Ph.D. University of California, Santa Cruz 2001
- I am interested in how coastal marine communities are structured in time and space. As such, my research focuses on four primary areas: 1) assessing the causes and consequences of variability in coastal marine communities at multiple spatial and temporal scales, 2) identifying the relative contribution of various biological and physical factors to the structuring of these communities, 3) determining how different life-history traits allow some populations to either take advantage of or buffer against environmental variability, and 4) developing and expanding on experimental and statistical methods that facilitate the study of organisms in the field. What unites these topics is the integration of organism demography and ecology with aspects of the statistical approaches to discern the relative contribution of different environmental factors to the maintenance of coastal marine communities. I believe that a sound conceptual understanding of how organisms respond to changes in their environment is fundamental to building a comprehensive research program in coastal marine ecology and to the progress of ecology in general.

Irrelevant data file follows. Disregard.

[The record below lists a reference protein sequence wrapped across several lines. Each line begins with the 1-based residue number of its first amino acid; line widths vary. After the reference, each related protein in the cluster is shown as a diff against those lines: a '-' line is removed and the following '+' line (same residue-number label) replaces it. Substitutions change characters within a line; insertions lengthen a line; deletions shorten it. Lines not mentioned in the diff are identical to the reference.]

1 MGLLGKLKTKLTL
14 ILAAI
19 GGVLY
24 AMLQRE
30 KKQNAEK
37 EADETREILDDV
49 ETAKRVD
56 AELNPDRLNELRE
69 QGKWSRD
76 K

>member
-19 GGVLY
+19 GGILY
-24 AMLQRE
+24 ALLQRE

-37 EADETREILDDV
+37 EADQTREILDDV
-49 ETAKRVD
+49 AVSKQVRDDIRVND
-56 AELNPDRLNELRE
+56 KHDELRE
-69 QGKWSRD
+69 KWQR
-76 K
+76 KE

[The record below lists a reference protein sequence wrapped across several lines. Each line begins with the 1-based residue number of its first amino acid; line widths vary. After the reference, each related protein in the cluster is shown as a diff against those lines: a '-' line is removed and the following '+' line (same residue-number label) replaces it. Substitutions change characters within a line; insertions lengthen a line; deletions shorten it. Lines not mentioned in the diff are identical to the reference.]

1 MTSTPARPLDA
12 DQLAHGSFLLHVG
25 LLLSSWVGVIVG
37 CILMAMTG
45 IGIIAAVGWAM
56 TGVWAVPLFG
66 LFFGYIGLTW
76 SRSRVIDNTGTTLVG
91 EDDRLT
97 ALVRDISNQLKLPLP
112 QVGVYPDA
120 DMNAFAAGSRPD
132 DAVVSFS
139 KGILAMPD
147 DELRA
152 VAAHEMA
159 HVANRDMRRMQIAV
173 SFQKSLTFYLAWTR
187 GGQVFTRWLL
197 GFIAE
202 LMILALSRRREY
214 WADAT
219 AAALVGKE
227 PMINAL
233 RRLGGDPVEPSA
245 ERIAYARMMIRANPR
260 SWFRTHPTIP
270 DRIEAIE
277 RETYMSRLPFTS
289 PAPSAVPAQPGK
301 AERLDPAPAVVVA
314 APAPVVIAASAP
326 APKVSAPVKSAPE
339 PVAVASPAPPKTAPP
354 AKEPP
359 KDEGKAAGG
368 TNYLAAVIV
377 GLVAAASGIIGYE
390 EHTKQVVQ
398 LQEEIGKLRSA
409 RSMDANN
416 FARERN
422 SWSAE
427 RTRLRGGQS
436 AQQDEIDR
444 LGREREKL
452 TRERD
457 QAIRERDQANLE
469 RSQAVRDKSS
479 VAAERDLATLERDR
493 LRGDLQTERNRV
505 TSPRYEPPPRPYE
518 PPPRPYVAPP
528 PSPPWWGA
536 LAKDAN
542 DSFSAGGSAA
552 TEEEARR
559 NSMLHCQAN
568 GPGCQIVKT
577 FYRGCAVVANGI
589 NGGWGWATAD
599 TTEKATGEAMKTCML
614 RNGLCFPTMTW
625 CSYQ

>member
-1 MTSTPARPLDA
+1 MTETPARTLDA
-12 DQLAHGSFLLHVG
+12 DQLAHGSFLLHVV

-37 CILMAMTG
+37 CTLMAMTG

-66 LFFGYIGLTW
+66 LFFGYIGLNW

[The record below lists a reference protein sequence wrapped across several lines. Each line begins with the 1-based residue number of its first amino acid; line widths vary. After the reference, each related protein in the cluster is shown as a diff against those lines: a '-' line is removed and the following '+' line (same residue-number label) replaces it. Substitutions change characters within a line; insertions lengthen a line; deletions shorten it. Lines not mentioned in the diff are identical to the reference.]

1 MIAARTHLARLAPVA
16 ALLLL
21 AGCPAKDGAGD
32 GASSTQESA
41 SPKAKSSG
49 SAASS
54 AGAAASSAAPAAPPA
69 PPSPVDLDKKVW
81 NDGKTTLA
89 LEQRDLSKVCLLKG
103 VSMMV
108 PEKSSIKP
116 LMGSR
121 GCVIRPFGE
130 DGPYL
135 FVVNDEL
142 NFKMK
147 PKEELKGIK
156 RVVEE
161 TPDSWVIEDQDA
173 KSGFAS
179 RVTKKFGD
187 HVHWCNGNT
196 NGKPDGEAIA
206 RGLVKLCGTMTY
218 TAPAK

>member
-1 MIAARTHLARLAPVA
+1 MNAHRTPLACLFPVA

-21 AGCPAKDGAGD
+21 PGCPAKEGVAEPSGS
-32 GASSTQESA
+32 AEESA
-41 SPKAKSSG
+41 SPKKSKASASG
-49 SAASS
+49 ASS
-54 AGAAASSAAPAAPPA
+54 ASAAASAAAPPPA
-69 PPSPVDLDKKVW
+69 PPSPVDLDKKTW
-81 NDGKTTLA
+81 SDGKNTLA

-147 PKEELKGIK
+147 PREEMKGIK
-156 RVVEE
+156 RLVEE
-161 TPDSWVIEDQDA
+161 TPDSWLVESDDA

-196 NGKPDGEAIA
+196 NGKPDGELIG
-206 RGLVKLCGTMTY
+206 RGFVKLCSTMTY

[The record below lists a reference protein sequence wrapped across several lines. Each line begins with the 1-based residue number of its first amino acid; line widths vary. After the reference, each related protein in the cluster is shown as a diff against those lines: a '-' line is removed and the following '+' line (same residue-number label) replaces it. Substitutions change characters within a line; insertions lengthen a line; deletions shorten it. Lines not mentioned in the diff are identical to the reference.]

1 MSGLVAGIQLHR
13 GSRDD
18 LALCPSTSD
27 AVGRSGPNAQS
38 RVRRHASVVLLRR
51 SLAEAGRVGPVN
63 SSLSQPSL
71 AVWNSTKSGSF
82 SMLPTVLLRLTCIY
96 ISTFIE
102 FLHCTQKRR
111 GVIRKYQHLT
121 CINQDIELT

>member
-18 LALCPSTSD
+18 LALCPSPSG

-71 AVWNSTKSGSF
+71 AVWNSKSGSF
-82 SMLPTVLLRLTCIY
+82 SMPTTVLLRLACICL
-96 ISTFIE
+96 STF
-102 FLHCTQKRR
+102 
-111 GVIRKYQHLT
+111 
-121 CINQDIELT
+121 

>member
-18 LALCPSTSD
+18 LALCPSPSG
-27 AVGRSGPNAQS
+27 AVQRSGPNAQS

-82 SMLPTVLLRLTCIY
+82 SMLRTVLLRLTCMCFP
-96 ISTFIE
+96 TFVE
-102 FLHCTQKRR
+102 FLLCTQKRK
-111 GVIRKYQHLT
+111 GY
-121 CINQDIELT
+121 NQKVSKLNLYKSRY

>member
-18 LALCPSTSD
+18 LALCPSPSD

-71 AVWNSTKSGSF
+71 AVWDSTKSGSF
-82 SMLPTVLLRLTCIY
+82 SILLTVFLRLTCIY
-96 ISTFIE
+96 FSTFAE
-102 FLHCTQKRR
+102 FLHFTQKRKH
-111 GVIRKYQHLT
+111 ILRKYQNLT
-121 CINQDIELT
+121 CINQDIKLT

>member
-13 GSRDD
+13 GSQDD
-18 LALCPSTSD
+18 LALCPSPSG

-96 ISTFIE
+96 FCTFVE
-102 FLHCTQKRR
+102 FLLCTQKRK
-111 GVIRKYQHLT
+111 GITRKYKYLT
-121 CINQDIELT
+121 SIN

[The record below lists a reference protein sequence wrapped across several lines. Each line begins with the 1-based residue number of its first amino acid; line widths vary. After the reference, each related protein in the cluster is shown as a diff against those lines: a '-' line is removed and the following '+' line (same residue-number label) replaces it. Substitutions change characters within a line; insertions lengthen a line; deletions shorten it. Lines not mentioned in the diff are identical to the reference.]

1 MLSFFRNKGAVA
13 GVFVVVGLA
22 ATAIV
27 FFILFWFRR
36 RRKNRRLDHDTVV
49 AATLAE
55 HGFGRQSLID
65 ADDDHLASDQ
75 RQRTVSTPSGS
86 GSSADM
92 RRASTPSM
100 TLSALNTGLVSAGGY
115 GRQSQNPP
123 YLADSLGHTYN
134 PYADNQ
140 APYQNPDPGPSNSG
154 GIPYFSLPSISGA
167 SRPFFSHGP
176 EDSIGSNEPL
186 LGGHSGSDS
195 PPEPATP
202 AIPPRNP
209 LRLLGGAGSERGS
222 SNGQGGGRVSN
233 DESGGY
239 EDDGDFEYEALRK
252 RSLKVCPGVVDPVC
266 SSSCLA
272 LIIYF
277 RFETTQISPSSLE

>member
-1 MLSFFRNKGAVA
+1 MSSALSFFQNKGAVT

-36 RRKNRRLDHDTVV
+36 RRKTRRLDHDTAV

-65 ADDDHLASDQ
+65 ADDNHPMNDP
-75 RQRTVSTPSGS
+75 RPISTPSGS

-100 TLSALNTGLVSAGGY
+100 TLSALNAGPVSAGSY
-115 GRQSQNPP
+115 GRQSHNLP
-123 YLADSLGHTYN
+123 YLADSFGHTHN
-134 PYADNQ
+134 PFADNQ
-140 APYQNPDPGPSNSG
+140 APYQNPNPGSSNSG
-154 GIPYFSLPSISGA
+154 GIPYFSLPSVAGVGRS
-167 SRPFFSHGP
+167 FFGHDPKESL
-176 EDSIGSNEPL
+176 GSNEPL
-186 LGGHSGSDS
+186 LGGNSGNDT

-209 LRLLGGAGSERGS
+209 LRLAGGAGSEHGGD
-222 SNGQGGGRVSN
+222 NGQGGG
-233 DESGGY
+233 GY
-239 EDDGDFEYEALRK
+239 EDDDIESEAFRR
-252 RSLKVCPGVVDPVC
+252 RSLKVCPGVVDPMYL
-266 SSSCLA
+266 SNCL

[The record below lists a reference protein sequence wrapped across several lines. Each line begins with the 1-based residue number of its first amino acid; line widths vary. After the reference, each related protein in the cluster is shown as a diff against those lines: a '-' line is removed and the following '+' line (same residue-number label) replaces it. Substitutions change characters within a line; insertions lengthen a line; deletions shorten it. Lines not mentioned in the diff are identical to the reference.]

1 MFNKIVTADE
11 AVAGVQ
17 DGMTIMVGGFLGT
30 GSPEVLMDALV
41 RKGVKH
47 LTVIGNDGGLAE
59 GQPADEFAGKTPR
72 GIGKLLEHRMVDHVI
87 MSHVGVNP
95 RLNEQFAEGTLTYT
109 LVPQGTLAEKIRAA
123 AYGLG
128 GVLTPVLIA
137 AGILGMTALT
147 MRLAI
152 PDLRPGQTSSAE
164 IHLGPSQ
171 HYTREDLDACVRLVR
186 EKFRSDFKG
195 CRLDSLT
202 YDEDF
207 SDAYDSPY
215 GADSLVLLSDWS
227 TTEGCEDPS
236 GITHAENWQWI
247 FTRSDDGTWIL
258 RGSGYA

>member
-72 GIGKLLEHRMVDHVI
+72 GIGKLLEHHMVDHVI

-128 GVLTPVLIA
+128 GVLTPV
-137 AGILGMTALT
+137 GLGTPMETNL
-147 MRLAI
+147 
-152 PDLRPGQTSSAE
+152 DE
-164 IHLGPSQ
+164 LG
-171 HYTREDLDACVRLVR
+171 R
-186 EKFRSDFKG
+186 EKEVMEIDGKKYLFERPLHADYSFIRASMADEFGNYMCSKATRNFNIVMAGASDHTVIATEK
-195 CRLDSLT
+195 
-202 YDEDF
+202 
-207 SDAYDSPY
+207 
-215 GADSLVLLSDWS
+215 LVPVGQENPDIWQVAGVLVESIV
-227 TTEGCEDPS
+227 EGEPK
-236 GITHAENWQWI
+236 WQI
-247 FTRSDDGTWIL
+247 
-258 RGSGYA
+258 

Areas of Emphasis
- Marine Ecology
- Biology, San Diego State University